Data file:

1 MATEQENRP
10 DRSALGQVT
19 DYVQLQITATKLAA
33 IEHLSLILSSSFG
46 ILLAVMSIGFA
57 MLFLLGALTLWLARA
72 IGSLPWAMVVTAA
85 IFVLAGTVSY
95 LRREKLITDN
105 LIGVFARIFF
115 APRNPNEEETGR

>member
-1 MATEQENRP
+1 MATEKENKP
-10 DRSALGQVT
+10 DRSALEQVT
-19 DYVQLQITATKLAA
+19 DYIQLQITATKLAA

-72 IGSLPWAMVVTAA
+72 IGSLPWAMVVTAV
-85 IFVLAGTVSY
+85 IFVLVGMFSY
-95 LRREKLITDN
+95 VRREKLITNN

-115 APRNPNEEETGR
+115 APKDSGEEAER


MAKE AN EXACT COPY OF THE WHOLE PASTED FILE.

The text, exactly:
1 MATEQENRP
10 DRSALGQVT
19 DYVQLQITATKLAA
33 IEHLSLILSSSFG
46 ILLAVMSIGFA
57 MLFLLGALTLWLARA
72 IGSLPWAMVVTAA
85 IFVLAGTVSY
95 LRREKLITDN
105 LIGVFARIFF
115 APRNPNEEETGR

>member
-1 MATEQENRP
+1 MATEKENKP
-10 DRSALGQVT
+10 DRSALEQVT
-19 DYVQLQITATKLAA
+19 DYIQLQITATKLAA

-72 IGSLPWAMVVTAA
+72 IGSLPWAMVVTAV
-85 IFVLAGTVSY
+85 IFVLVGMFSY
-95 LRREKLITDN
+95 VRREKLITNN

-115 APRNPNEEETGR
+115 APKDSGEEAER